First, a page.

The goal of this article is to teach you how to use price to earnings ratios (P/E ratios). We’ll look at Public Joint Stock Company Gazprom’s (MCX:GAZP) P/E ratio and reflect on what it tells us about the company’s share price. Gazprom has a P/E ratio of 3.13, based on the last twelve months. That is equivalent to an earnings yield of about 32.0%.
How Do I Calculate Gazprom’s Price To Earnings Ratio?
The formula for P/E is:
Price to Earnings Ratio = Price per Share ÷ Earnings per Share (EPS)
Or for Gazprom:
P/E of 3.13 = RUB235.36 ÷ RUB75.20 (Based on the trailing twelve months to June 2019.)
Is A High Price-to-Earnings Ratio Good?
A higher P/E ratio means that investors are paying a higher price for each RUB1 of company earnings. That isn’t necessarily good or bad, but a high P/E implies relatively high expectations of what a company can achieve in the future.
Does Gazprom Have A Relatively High Or Low P/E For Its Industry?
The P/E ratio essentially measures market expectations of a company. If you look at the image below, you can see Gazprom has a lower P/E than the average (6.0) in the oil and gas industry classification.
This suggests that market participants think Gazprom will underperform other companies in its industry.
How Growth Rates Impact P/E Ratios
Probably the most important factor in determining what P/E a company trades on is the earnings growth. That’s because companies that grow earnings per share quickly will rapidly increase the ‘E’ in the equation. That means even if the current P/E is high, it will reduce over time if the share price stays flat. A lower P/E should indicate the stock is cheap relative to others — and that may attract buyers.
In the last year, Gazprom grew EPS like Taylor Swift grew her fan base back in 2010; the 72% gain was both fast and well deserved. And earnings per share have improved by 34% annually, over the last three years. So we’d absolutely expect it to have a relatively high P/E ratio. Shareholders have some reason to be optimistic, but the future is always uncertain. So investors should always consider the P/E ratio alongside other factors, such as whether company directors have been buying shares.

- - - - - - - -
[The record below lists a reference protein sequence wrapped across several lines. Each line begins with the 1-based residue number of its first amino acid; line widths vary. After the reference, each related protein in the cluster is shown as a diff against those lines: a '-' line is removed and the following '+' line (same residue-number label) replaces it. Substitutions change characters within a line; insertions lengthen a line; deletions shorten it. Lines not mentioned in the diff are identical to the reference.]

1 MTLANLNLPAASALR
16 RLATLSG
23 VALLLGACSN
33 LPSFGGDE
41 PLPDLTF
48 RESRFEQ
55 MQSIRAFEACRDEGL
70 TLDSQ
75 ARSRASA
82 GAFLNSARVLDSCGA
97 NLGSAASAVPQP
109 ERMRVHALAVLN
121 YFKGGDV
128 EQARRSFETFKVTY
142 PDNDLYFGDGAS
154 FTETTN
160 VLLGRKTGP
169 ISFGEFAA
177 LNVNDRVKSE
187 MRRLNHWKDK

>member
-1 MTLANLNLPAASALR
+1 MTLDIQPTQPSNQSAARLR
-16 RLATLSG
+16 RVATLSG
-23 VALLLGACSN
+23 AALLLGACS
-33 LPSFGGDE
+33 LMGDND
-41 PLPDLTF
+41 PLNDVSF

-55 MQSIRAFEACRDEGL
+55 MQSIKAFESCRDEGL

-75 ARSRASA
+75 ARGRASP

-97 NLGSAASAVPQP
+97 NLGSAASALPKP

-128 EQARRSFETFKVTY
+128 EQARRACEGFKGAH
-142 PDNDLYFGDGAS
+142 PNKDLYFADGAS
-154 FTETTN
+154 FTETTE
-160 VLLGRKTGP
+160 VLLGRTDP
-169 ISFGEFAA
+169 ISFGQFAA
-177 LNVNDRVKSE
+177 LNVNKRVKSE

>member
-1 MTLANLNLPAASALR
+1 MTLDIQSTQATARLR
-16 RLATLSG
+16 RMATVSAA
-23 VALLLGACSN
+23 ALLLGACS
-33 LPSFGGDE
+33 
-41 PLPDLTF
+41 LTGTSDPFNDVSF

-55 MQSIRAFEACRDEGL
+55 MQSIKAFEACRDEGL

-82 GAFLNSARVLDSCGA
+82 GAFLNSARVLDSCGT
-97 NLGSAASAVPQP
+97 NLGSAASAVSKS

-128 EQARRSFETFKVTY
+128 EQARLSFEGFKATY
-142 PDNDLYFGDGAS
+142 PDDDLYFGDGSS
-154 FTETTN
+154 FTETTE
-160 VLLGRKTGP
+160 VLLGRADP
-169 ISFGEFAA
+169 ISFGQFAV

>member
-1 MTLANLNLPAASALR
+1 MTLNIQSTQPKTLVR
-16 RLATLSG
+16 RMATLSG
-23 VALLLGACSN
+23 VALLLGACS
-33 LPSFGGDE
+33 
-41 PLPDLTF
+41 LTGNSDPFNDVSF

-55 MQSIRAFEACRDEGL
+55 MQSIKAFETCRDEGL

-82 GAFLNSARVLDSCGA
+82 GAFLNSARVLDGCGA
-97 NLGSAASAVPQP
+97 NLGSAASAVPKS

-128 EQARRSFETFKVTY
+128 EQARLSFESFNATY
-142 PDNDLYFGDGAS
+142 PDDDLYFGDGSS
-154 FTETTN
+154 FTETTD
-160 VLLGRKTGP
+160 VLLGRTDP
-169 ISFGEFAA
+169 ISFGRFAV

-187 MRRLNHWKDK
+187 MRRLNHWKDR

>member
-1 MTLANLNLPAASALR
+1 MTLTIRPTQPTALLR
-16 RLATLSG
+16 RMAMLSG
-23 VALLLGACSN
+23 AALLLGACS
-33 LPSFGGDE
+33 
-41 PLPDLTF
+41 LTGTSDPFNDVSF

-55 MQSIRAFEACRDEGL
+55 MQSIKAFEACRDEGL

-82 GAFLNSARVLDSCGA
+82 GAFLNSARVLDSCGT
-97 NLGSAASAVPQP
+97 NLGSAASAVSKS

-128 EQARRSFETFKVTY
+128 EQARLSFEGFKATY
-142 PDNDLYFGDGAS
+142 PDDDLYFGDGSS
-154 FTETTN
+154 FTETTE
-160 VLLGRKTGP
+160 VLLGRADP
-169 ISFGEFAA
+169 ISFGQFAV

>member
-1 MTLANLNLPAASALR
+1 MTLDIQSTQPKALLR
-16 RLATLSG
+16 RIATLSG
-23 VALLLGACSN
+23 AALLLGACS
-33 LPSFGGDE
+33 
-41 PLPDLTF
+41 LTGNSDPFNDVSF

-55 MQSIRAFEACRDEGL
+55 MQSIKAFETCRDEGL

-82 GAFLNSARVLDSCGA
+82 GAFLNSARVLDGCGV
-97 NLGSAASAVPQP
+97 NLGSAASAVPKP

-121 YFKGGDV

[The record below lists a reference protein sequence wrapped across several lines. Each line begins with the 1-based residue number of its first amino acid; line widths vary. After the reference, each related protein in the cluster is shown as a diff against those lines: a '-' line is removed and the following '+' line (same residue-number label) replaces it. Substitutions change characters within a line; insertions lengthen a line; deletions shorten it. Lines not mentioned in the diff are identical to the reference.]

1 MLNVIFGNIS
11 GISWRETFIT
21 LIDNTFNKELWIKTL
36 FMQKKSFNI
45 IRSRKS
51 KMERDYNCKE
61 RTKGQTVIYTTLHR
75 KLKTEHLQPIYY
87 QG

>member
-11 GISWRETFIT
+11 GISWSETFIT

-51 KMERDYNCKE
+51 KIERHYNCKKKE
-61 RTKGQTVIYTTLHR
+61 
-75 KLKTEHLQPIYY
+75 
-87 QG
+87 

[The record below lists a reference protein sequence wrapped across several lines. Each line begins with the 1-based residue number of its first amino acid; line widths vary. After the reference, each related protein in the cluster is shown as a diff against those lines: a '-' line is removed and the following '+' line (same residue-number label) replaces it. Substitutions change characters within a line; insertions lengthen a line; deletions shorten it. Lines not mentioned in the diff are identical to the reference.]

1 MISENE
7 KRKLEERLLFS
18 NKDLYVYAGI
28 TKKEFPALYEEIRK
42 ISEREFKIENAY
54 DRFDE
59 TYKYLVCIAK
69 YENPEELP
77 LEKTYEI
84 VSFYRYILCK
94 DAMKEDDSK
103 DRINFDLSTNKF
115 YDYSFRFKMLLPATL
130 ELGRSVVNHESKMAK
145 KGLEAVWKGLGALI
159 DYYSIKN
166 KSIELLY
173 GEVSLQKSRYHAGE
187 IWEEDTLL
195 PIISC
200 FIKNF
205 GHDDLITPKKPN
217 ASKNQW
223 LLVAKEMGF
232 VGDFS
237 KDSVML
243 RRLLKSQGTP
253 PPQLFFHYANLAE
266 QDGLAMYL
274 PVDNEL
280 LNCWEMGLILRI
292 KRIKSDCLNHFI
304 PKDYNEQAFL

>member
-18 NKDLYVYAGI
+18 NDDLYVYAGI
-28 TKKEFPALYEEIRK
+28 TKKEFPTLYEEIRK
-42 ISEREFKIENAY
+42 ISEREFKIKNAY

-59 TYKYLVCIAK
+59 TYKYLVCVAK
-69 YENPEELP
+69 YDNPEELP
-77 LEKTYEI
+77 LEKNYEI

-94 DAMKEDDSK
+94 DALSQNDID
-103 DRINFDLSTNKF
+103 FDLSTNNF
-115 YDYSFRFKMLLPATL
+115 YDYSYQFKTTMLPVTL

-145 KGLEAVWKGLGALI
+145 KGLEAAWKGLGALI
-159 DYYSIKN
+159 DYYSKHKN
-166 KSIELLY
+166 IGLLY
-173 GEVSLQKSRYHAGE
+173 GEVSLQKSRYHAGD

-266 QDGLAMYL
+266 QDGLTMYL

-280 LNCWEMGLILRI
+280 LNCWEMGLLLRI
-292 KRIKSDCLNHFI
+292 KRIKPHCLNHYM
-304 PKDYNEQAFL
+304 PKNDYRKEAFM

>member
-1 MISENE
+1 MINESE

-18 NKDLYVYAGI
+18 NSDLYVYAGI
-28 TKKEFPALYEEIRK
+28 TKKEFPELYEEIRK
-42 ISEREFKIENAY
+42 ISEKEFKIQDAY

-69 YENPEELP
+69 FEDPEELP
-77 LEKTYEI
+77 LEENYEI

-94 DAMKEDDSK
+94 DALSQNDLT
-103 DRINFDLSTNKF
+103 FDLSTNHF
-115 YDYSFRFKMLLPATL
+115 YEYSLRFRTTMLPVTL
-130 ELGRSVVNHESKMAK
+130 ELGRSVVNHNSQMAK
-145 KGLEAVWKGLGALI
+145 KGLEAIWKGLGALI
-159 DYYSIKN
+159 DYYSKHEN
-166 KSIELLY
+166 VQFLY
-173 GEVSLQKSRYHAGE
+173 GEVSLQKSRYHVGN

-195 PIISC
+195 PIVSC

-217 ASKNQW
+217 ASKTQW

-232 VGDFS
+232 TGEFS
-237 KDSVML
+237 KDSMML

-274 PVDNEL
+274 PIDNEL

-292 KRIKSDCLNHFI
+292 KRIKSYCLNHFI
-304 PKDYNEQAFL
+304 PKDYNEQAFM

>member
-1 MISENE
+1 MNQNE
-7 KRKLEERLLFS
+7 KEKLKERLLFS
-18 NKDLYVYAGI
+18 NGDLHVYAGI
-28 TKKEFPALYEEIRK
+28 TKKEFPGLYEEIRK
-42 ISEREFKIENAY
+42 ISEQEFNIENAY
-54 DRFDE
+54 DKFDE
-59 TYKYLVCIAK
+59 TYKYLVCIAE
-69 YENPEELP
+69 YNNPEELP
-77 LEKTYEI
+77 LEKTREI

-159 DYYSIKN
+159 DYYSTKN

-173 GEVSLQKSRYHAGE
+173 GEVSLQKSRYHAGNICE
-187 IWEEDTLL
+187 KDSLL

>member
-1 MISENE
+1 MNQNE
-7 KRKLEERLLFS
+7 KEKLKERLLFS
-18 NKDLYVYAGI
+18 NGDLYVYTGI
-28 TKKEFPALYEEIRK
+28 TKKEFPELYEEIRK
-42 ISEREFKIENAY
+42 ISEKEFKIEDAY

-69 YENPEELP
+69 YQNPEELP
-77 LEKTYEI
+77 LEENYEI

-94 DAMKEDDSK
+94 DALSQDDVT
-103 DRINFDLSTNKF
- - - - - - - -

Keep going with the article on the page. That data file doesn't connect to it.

Don’t Forget: The P/E Does Not Account For Debt or Bank Deposits
One drawback of using a P/E ratio is that it considers market capitalization, but not the balance sheet. In other words, it does not consider any debt or cash that the company may have on the balance sheet. Hypothetically, a company could reduce its future P/E ratio by spending its cash (or taking on debt) to achieve higher earnings.
Spending on growth might be good or bad a few years later, but the point is that the P/E ratio does not account for the option (or lack thereof).
Is Debt Impacting Gazprom’s P/E?
Net debt is 39% of Gazprom’s market cap. While that’s enough to warrant consideration, it doesn’t really concern us.
The Bottom Line On Gazprom’s P/E Ratio
Gazprom has a P/E of 3.1. That’s below the average in the RU market, which is 6.8. The EPS growth last year was strong, and debt levels are quite reasonable. The low P/E ratio suggests current market expectations are muted, implying these levels of growth will not continue.
Investors have an opportunity when market expectations about a stock are wrong. As value investor Benjamin Graham famously said, ‘In the short run, the market is a voting machine but in the long run, it is a weighing machine. So this free visual report on analyst forecasts could hold the key to an excellent investment decision.
Of course you might be able to find a better stock than Gazprom. So you may wish to see this free collection of other companies that have grown earnings strongly.
We aim to bring you long-term focused research analysis driven by fundamental data. Note that our analysis may not factor in the latest price-sensitive company announcements or qualitative material.
If you spot an error that warrants correction, please contact the editor at email@example.com. This article by Simply Wall St is general in nature. It does not constitute a recommendation to buy or sell any stock, and does not take account of your objectives, or your financial situation. Simply Wall St has no position in the stocks mentioned. Thank you for reading.